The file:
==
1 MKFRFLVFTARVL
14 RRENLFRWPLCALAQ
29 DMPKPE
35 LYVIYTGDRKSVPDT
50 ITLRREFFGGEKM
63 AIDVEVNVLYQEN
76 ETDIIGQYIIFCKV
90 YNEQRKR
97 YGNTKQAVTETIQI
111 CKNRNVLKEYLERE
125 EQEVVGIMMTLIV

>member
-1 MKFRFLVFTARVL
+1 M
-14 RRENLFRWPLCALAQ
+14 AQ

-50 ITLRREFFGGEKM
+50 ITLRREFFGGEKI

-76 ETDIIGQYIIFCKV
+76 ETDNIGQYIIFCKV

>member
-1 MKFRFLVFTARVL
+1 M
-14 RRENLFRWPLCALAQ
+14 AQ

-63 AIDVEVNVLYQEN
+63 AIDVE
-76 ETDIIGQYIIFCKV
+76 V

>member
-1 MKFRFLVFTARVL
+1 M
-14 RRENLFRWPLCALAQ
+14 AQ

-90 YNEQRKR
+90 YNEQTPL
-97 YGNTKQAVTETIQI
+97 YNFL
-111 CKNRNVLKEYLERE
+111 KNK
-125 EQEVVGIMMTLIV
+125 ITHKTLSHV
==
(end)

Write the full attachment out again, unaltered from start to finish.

1 MKFRFLVFTARVL
14 RRENLFRWPLCALAQ
29 DMPKPE
35 LYVIYTGDRKSVPDT
50 ITLRREFFGGEKM
63 AIDVEVNVLYQEN
76 ETDIIGQYIIFCKV
90 YNEQRKR
97 YGNTKQAVTETIQI
111 CKNRNVLKEYLERE
125 EQEVVGIMMTLIV

>member
-1 MKFRFLVFTARVL
+1 M
-14 RRENLFRWPLCALAQ
+14 AQ

-50 ITLRREFFGGEKM
+50 ITLRREFFGGEKI

-76 ETDIIGQYIIFCKV
+76 ETDNIGQYIIFCKV

>member
-1 MKFRFLVFTARVL
+1 M
-14 RRENLFRWPLCALAQ
+14 AQ

-63 AIDVEVNVLYQEN
+63 AIDVE
-76 ETDIIGQYIIFCKV
+76 V

>member
-1 MKFRFLVFTARVL
+1 M
-14 RRENLFRWPLCALAQ
+14 AQ

-90 YNEQRKR
+90 YNEQTPL
-97 YGNTKQAVTETIQI
+97 YNFL
-111 CKNRNVLKEYLERE
+111 KNK
-125 EQEVVGIMMTLIV
+125 ITHKTLSHV